Agness and Catharine Tweedie, Kirkby MacPherson, teacher,Leith, Scotland, 1812
This is an extraordinary and highly significant sampler which features a visually compelling scene of an enormous sailing ship, an unusual subject; equally if not more significant is the fact that the sampler was worked by two sisters, a highly uncommon occurrence.
The three-mast ship is shown in full sail and the source was likely a published print; however, the town of Leith was the main port of Edinburgh and we can speculate that the Tweedie family may have had involvement in the shipping trade. The ship was formed with long satin stitches for the sails and rigging, and extremely fine tent stitches for the hull. Noteworthy is the Union Jack flying from a mast at the stern and enormous figurehead of a lady at the bow, with an even larger parrot, tethered by a line to the bowsprit. The ship is set upon very fine silk gauze, which along with chenille stitches forms the sea, and two small vessels bob nearby.
The date, 1812, was stitched just above the framework that contains the verse and the names of the sisters who, together, worked this sampler. Interestingly, a slight change in the wording of this classic verse refers to the fact that this needlework was made jointly. The name of their teacher, Kirkby MacPherson, appears at the right end of the horizontal line that bisects the sampler. A large deer and many little animals prance amidst the characteristic Scottish trees on this same uphill line. Large leafy branches with flowers and buds embellish much of the upper register and a splendid, solidly stitched border frames the sampler well. From both an aesthetic and a technical standpoint, this sampler is a fine accomplishment.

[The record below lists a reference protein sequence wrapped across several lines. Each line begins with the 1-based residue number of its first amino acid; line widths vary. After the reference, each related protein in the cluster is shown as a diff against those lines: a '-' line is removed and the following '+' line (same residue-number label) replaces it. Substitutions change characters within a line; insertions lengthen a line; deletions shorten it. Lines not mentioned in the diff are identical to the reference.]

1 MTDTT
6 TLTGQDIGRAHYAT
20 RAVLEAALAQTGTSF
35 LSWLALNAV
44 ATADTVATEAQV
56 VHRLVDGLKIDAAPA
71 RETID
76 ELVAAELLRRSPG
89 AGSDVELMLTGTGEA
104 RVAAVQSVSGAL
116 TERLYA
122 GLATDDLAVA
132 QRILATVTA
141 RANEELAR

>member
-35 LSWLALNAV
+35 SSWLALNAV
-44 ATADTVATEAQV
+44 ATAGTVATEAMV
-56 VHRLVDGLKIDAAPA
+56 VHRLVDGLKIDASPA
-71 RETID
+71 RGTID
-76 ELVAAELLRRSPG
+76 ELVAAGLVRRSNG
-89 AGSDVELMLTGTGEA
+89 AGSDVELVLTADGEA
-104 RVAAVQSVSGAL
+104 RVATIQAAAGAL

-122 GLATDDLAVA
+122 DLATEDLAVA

The instructress named on this sampler, Kirkby MacPherson, was born in 1776 in Ratho, Midlothian, a parish just outside Edinburgh. She was the youngest of three children to Hugh McPherson, a weaver, and Mary Robertson. In 1813, one year after teaching the Tweedie sisters, she married Robert Cowan, a teacher in South Leith. They appeared to have no children. Robert was killed at the Leith docks on June 25, 1832. His death notice lists him as a teacher at North Leith. Kirkby died January 21, 1842.
The specific identities of Agness and Catharine Tweedie remain elusive but their sampler stands as a testament to their education and great talent in the needle arts.
An excellent, recently published book, Remember Now Thy Creator: Scottish Girls’ Samplers, 1700-1872, by Naomi E. A. Tarrant (Society of Antiquaries of Scotland, 2014), retired long-term Curator of Costume and Textiles at the Royal Scottish Museum, later the National Museum of Scotland, is a wonderful addition to our reference library; we highly recommend this book.
Worked in silk and silk gauze on linen, the sampler is in excellent condition with some minor loss to the silk gauze. It has been conservation mounted and in is its fine, original rosewood frame.
Sampler size: 17” x 13” Framed size: 22¾” x 18¾”